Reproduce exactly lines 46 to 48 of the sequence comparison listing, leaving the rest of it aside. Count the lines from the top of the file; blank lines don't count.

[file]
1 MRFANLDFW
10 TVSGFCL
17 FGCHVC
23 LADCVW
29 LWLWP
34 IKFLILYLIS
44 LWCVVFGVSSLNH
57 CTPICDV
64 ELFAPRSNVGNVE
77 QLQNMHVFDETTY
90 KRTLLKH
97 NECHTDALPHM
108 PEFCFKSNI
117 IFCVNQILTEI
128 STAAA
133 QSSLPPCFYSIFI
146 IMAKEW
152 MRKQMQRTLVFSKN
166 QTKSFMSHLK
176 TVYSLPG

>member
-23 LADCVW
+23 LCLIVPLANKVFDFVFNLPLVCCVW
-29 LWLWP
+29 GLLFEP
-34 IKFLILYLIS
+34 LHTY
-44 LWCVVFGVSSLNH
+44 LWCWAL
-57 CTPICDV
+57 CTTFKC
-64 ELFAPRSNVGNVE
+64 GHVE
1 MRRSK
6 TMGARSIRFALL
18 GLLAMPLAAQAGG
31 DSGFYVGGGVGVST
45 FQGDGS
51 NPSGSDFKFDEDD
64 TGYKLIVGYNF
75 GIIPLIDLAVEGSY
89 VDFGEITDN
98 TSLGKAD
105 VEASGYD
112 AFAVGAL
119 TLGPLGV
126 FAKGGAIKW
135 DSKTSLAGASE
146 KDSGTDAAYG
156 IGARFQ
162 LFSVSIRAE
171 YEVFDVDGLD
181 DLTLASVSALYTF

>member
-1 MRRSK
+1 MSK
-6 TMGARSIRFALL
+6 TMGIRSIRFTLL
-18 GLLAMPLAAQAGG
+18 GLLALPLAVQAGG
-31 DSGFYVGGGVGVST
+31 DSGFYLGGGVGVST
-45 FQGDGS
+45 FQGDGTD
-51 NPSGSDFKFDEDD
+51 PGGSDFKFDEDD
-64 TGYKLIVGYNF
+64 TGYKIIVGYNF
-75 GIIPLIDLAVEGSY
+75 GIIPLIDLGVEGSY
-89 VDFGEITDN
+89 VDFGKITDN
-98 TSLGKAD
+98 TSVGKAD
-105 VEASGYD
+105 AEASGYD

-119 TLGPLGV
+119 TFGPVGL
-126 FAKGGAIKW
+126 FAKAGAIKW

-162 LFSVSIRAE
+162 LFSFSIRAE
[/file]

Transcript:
119 TLGPLGV
126 FAKGGAIKW
135 DSKTSLAGASE